bash: print stderr in red color

Solution 1:

command 2> >(while read line; do echo -e "\e[01;31m$line\e[0m" >&2; done)

Solution 2:

Method 1: Use process substitution directly:

command 2> >(sed $'s,.*,\e[31m&\e[m,'>&2)

Method 2: Create a function in bash or zsh :

color()(set -o pipefail;"$@" 2> >(sed $'s,.*,\e[31m&\e[m,'>&2))

Use it like this:

$ color command

Both methods will show the command's stderr in red.

Keep reading for an explanation of how it works. There are some interesting features demonstrated by these commands. The first 3 bullet points only apply to Method 2. The rest apply to both methods.

  • color()... — Creates a bash function called color.
  • set -o pipefail — This is a shell option that preserves the error return code of a command whose output is piped into another command. This is done in a subshell, which is created by the parentheses, so as not to change the pipefail option in the outer shell.
  • "$@" — Executes the arguments to the function as a new command. "$@" is equivalent to "$1" "$2" ...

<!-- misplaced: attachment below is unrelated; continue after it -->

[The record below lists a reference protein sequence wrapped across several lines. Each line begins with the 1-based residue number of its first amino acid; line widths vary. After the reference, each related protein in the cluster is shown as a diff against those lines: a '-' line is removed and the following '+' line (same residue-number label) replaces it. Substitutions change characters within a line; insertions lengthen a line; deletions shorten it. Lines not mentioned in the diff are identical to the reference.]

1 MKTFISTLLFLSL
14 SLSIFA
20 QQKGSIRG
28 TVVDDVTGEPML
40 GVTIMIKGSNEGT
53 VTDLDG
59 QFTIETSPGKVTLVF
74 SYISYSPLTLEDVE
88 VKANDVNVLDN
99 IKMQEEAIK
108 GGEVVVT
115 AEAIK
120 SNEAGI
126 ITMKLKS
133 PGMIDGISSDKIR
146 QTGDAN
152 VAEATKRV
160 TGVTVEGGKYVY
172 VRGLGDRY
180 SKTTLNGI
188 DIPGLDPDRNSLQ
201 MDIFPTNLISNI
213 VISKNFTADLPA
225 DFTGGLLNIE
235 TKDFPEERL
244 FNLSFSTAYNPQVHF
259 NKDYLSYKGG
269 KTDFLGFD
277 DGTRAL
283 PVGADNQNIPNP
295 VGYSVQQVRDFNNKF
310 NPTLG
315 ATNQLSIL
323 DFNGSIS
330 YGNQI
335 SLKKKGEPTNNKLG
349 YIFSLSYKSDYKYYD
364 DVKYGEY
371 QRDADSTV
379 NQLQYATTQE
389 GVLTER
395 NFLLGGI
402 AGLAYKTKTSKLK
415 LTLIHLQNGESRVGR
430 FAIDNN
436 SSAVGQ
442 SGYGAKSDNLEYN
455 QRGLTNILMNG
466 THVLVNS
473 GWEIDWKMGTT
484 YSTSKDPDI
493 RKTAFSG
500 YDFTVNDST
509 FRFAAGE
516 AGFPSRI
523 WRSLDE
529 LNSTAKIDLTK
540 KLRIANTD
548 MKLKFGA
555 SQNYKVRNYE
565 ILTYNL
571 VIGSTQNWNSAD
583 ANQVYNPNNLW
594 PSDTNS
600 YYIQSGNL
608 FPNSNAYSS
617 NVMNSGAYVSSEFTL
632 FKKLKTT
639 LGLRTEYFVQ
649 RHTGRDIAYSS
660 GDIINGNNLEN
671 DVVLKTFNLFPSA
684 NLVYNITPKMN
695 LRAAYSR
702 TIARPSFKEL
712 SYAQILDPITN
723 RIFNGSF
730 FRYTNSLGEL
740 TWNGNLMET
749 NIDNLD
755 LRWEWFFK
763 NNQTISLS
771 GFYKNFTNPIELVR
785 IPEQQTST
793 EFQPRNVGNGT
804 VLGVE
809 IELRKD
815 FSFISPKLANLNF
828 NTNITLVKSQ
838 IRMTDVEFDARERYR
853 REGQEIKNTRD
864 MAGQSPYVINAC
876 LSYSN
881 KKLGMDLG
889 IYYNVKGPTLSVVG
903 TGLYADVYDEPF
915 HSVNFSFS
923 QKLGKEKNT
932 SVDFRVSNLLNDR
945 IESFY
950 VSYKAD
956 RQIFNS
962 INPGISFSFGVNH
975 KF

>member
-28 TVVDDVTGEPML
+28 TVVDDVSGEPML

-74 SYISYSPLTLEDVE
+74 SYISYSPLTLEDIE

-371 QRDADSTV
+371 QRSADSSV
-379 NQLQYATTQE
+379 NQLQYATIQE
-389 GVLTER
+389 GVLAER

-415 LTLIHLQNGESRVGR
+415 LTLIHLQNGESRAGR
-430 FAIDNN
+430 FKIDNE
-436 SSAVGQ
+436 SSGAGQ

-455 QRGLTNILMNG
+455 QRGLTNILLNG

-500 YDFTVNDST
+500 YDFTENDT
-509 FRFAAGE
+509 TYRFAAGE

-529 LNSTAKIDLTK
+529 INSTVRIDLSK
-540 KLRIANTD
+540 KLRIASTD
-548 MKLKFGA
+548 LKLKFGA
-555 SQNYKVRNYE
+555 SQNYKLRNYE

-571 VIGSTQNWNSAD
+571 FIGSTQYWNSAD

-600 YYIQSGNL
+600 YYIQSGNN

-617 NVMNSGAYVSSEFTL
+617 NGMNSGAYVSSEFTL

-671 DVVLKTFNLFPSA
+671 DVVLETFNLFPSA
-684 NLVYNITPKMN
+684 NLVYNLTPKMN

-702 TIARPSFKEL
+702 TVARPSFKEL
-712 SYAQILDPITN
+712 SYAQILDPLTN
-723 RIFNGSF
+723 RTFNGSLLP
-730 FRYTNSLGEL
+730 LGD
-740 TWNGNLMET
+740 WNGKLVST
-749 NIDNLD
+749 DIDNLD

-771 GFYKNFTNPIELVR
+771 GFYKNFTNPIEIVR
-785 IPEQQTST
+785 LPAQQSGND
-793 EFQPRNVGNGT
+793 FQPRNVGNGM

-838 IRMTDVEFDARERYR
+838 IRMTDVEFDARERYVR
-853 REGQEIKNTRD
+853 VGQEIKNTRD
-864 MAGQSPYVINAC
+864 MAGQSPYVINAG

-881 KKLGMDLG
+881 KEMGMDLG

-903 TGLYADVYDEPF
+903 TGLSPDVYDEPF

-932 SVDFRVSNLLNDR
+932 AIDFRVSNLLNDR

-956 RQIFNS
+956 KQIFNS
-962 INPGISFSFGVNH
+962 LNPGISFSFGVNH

• 2> >(...) — The >(...) syntax is called process substitution. Preceded by 2> , it connects the stderr of the main command to the stdin of the sed process inside the parentheses.
  • sed ... — Because of the redirects above, sed's stdin is the stderr of the executed command. Its function is to surround each line with color codes.
  • $'...' A bash construct that causes it to understand backslash-escaped characters
  • .* — Matches the entire line.
  • \e[31m — The ANSI escape sequence that causes the following characters to be red
  • & — The sed replace character that expands to the entire matched string (the entire line in this case).
  • \e[m — The ANSI escape sequence that resets the color.
  • >&2 — Shorthand for 1>&2, this redirects sed's stdout to stderr.

Solution 3:

You can also check out stderred:

Solution 4:

The bash way of making stderr permanently red is using 'exec' to redirect streams. Add the following to your bashrc:

exec 9>&2
exec 8> >(
    while IFS='' read -r line || [ -n "$line" ]; do
       echo -e "\033[31m${line}\033[0m"
function undirect(){ exec 2>&9; }
function redirect(){ exec 2>&8; }
trap "redirect;" DEBUG

I have posted on this previously: How to set font color for STDOUT and STDERR

Solution 5: